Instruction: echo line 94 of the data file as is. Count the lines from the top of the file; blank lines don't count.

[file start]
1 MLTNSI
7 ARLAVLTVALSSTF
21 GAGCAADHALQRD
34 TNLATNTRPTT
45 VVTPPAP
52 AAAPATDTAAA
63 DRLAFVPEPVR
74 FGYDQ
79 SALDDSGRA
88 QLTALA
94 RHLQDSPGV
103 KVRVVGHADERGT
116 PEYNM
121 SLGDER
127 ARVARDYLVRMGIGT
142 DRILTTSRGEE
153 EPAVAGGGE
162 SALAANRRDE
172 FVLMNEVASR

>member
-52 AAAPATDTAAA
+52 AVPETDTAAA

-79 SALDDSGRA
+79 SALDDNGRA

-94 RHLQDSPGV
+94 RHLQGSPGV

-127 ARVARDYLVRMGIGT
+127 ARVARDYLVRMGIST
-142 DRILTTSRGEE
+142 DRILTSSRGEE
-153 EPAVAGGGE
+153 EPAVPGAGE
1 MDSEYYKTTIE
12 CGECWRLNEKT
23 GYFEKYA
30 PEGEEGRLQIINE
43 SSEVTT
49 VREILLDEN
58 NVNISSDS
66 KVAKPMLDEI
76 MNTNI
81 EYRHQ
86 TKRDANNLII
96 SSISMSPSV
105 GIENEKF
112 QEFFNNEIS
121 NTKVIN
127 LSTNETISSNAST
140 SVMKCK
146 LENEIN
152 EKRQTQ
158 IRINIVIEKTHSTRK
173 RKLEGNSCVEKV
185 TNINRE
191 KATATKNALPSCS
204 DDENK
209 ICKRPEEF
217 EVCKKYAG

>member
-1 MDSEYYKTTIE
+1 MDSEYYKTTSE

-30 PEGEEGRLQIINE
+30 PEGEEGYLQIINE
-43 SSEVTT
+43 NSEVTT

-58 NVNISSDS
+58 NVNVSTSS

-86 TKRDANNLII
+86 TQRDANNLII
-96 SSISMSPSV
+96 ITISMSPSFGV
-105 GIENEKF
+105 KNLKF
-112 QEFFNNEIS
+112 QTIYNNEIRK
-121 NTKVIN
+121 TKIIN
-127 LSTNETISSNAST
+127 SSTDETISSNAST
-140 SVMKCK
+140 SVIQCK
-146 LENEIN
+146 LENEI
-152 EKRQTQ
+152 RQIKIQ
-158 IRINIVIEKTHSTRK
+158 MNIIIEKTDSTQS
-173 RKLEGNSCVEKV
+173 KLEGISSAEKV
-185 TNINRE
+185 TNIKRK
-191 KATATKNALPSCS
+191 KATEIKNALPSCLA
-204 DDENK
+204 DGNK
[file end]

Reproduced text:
-204 DDENK